How to keep legs volume when becoming a runner? [closed]

I’ve got into running and I love it! but the size of my legs ( the muscles that is ) is reducing every month.

2 Answers
2

You’ll need to incorporate weight training and/or intervals in order to maintain (or increase) your muscle mass. A blog post titled “The Running Body Builder” offers some tips:

How To Be a Runner and a Bodybuilder

Here’s how you CAN be gaining lean muscle mass through weight training
AND do medium to long-distance running:

  1. Eat. Eat lots. Eat often. Eat slow carbs (for example, oats) and lean proteins. If you are lifting weights 3-4 times a week and
    running 3-4 times a week, you need calories. But don’t go for sugary
    calories.

  2. Stagger your running distances on different days. For example, I run 3 times a week: 6 miles, then 8 miles, then 10 miles.
    Once in a while, my 10 miler goes to 13.1 (a half marathon).

  3. Pick one run to be an interval run. Why? This recruits more fast-twitch muscles, burns more fat, and increases your overall speed.
    For me, it’s usually my 8 miler. I turn this into an interval run as
    follows: first 5 minutes is steady state, then I alternate with
    roughly this sequence: sprint for about 1 minute at about 90% of my
    max speed, then slow to shuffle (about walking speed really) for 1
    minute, then get back to regular pace for about 2 minutes. Repeat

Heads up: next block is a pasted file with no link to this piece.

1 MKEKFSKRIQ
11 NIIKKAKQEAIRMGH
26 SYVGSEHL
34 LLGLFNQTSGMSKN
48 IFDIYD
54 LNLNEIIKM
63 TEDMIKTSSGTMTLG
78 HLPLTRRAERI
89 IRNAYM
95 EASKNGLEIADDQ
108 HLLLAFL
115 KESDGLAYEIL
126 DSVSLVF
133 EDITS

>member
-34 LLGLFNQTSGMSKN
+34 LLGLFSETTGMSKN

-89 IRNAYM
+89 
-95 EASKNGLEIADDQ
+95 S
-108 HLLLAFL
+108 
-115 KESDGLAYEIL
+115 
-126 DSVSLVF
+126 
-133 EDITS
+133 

until you are done, but make sure your last minute is a full-on 100%
    sprint. You’ll be astonished how quickly you tire out!

  4. Never run on the day after your leg-training day for weights. You need a day to rest after maxing out on squats. If you don’t, your
    leg muscles are not going to grow.

  5. Never run before weights. You need maximum focus and strength to get the most out of your weight training sessions. If you don’t
    believe me, try it each way for one week and you’ll see what I mean!

  6. Weights, Refuel, Run. After your weight training session, take a 30 minute break or so and get some protein and good carbs
    before you run. But make your refueling light so you don’t upset your
    stomach.

  7. Watch our stretching. Don’t do too much static stretching beforehand. There is some mixed science on this issue, but I
    recommend you do dynamic stretches before your weight training, and
    before your running, but do static stretches on your off days or after
    your workouts.

  8. Pay really close attention to your body. If you notice the start of any injury, back off a bit. I personally suffered from
    plantar fasciitis several years ago because I tried to keep running
    for weeks after it started. By then much damage was done. Remember –
    you’re trying to do two things you love (weight training and running)
    while improving your health and physique. Don’t be bullheaded and
    think you are superhuman.

  9. Change your socks. Always change your socks before you start a run. Your feet will appreciate it!

In short, you should probably:

  • eat right (slow carbs and lean proteins)
  • add weight training to your exercise regimen
  • add interval training (to help build muscle mass)
  • schedule your weight training and running appropriately (weights before running, no running the day after lifting, etc.)
  • get plenty of rest

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